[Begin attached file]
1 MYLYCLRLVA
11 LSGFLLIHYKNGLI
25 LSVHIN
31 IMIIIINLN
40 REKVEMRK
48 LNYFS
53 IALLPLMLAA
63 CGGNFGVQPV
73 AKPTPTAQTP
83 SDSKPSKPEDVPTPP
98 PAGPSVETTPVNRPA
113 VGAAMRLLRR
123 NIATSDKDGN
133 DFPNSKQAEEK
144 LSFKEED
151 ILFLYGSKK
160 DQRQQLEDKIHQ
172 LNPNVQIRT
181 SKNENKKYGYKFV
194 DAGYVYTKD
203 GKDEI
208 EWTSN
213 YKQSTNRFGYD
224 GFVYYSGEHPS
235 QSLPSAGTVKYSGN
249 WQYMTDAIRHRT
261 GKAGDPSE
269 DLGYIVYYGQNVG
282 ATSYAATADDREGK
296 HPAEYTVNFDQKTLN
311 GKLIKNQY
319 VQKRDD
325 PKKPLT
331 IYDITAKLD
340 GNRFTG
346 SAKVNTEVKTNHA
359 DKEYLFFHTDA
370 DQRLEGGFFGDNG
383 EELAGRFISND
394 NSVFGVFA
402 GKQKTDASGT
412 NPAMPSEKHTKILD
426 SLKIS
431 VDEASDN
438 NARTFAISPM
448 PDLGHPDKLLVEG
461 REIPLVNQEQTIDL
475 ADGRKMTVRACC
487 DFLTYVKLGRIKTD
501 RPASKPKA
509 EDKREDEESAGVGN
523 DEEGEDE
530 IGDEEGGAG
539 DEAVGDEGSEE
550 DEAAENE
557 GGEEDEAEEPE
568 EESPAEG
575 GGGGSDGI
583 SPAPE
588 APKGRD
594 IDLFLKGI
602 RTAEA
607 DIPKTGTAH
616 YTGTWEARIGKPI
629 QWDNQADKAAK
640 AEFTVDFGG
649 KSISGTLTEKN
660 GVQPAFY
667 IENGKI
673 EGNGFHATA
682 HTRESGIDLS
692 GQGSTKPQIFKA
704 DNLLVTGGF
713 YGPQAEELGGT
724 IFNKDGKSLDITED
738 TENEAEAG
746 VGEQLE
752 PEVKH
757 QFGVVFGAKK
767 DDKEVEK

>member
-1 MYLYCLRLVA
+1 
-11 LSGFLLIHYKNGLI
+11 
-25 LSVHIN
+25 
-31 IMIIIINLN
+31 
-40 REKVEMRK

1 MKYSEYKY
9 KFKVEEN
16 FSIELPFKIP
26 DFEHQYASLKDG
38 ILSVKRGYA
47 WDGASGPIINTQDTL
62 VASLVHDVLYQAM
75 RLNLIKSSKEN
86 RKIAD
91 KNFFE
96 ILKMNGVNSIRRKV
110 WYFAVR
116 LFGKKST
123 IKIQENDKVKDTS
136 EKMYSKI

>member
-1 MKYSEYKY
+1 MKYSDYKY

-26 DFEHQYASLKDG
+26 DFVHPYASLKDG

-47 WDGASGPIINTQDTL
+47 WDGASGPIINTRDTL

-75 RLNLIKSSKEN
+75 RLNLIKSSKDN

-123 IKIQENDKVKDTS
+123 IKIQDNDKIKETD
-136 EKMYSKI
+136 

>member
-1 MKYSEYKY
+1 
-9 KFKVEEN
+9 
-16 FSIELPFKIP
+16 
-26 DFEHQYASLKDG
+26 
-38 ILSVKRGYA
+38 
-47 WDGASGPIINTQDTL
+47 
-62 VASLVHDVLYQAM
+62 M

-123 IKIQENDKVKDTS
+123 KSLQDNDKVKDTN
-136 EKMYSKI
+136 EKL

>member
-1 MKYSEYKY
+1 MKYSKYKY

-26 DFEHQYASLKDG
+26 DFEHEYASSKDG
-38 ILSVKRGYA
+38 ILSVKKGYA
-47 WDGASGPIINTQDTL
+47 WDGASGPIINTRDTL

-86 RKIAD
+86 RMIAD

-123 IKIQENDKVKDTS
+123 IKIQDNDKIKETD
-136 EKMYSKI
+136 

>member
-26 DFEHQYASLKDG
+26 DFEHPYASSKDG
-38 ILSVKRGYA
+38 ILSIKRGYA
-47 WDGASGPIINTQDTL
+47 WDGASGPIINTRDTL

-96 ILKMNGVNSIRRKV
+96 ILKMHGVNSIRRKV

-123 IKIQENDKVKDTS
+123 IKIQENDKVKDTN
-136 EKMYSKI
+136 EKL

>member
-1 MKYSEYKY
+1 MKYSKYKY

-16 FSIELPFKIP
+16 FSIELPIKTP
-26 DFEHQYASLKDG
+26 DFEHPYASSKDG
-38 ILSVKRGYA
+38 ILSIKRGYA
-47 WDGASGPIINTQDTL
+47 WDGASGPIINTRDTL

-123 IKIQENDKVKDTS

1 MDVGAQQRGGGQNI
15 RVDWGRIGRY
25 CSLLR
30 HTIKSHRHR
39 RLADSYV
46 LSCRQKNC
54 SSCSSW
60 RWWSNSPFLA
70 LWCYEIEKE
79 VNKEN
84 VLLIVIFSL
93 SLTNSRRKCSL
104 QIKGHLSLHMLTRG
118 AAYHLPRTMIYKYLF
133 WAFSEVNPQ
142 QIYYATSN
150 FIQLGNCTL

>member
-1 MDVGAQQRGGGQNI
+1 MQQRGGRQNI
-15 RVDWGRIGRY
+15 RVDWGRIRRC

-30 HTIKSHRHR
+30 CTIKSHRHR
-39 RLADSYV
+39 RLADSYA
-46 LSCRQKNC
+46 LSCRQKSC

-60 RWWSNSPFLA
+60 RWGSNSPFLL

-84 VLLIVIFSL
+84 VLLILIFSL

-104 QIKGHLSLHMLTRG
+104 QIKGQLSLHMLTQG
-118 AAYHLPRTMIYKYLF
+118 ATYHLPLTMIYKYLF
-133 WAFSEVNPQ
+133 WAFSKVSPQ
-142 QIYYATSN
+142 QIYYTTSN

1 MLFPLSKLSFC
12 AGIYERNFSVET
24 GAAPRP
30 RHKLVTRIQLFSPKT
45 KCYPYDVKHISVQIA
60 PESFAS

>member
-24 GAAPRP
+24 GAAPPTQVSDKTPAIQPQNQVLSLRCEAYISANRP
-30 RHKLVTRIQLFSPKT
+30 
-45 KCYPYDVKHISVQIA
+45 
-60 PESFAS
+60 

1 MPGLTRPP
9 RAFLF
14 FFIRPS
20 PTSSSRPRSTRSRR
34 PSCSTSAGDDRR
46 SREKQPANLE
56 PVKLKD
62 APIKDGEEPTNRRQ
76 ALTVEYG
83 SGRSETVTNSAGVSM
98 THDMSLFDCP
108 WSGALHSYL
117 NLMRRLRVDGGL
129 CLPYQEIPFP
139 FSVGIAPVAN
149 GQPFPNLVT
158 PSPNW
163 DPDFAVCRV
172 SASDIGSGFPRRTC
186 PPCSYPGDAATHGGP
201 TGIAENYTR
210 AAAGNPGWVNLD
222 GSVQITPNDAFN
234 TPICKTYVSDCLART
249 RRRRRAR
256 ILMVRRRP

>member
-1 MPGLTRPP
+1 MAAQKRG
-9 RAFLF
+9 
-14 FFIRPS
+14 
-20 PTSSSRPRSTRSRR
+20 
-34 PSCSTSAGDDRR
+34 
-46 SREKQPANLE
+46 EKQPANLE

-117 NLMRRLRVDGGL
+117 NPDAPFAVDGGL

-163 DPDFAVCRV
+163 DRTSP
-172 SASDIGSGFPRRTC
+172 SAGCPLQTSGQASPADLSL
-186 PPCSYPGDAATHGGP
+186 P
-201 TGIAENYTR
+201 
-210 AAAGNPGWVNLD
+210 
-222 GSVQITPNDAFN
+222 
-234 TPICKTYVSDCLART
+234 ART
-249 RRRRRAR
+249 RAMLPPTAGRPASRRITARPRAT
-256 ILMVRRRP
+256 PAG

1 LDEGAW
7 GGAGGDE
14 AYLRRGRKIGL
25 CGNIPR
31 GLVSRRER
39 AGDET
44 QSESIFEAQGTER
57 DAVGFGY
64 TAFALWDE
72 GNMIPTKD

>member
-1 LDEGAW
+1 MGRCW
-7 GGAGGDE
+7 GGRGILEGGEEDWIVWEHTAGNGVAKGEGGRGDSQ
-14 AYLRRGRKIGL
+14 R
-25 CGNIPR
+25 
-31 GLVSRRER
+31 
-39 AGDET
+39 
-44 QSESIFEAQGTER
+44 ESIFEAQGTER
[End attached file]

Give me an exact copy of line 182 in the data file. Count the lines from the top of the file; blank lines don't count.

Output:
39 RLADSYV